In a letter, published on the website of the communist party newspaper Granma, Castro said that although he didn't "trust U.S. policies and have not exchanged a word with them, this does not mean however that I would oppose a peaceful solution to conflicts or threats of war."
Last month Cuba and the United States exchanged prisoners and agreed to discuss normalizing relations that had been trapped in over five decades of Cold War animosity.
While the U.S. economic trade embargo remains in place, President Barack Obama announced he would lift some sanctions and ease travel restrictions for U.S. citizens wishing to visit the island.
Despite the major shift in policy, for over a month Castro made no public comment on the deal, reigniting rumors that the 88-year-old former Cuban leader was in failing health.
Last week, Cuban and U.S. diplomats met to discuss re-establishing embassies in Washington and Havana.
While both sides hailed the first round of talks in Havana as productive, the negotiators sparred over issues like human rights and the discussions ended without signs of any breakthrough.
Talks are expected to resume in Washington, although no date has been set for the second round of discussions.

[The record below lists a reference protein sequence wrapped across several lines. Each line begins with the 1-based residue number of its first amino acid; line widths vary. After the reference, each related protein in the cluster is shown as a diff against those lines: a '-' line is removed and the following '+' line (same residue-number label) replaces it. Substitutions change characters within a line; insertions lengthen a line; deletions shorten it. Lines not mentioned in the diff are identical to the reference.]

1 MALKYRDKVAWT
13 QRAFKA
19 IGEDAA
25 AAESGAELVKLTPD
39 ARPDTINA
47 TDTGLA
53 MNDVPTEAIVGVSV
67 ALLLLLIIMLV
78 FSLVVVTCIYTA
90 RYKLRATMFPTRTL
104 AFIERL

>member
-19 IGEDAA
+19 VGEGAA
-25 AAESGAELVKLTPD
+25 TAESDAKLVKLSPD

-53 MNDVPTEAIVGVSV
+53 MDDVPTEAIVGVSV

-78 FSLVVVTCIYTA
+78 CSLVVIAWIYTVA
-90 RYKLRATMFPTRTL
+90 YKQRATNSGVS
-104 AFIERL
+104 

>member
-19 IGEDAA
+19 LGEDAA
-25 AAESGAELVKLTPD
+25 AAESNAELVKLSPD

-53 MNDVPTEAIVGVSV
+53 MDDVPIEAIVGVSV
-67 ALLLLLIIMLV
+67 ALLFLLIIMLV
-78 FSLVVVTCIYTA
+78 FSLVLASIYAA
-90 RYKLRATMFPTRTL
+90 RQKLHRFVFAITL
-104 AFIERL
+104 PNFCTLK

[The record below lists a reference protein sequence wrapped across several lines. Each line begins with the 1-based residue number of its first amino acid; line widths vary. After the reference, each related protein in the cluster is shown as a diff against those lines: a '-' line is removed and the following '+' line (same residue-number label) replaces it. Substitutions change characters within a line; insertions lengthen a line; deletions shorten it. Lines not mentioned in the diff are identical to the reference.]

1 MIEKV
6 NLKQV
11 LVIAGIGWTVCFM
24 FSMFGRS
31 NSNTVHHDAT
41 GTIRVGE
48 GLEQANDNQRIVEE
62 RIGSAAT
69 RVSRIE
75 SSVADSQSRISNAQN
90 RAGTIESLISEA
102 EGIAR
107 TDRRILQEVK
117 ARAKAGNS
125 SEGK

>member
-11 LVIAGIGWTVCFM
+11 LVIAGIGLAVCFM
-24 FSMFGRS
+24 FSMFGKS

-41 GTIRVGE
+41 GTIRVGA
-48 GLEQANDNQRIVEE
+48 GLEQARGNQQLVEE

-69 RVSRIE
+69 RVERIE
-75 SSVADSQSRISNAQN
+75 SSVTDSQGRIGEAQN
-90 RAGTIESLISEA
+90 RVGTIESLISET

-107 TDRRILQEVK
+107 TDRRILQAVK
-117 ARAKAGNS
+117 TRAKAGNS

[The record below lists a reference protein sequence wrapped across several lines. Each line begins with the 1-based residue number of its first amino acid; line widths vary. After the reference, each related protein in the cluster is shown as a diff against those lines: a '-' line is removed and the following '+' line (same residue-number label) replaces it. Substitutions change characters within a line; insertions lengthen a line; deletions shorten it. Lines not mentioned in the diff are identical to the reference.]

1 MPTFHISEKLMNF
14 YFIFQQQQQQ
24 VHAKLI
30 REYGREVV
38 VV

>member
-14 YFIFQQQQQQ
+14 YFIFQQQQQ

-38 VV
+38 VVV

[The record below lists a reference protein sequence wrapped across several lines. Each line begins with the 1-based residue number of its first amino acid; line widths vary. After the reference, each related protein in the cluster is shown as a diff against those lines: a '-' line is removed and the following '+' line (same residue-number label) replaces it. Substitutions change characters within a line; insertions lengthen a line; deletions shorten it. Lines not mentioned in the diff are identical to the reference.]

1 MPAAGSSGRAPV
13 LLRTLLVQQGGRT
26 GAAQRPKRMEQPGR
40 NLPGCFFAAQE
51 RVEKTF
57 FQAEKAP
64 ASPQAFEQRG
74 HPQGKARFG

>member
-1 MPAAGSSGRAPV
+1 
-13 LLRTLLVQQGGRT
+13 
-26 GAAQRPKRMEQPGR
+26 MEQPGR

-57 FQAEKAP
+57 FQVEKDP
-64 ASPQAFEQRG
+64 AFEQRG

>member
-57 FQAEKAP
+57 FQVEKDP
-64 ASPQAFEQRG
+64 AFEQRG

The U.S. broke relations with Cuba in 1961, amid fears that Castro and his bearded revolutionaries harbored communist sympathies.
Despite scores of CIA assassination attempts against him and a failed U.S.-backed invasion of Cuba, Castro stayed in power until 2006, when a still-undisclosed intestinal ailment forced him to step down.
Since then Castro rarely appears in public, instead opining on current events in occasional newspaper columns.
'Fighting until my last breath'
Raul Castro replaced him as president and demonstrated a less confrontational style of leadership than his older brother, who often led massive protests against U.S. policies.
The younger Castro has allowed more economic reforms to take place but resisted any challenges to the country's single-party communist style of government.
During the talks, Cuban officials said they hoped the United States and Cuba could learn to coexist despite the deep differences in the two countries political systems.
"We shall always defend the cooperation and friendship between all people, among them our political adversaries," Fidel Castro wrote in the message published Monday.
"With this spirit, I have fought," Castro concluded his letter, "and will continue fighting until my last breath."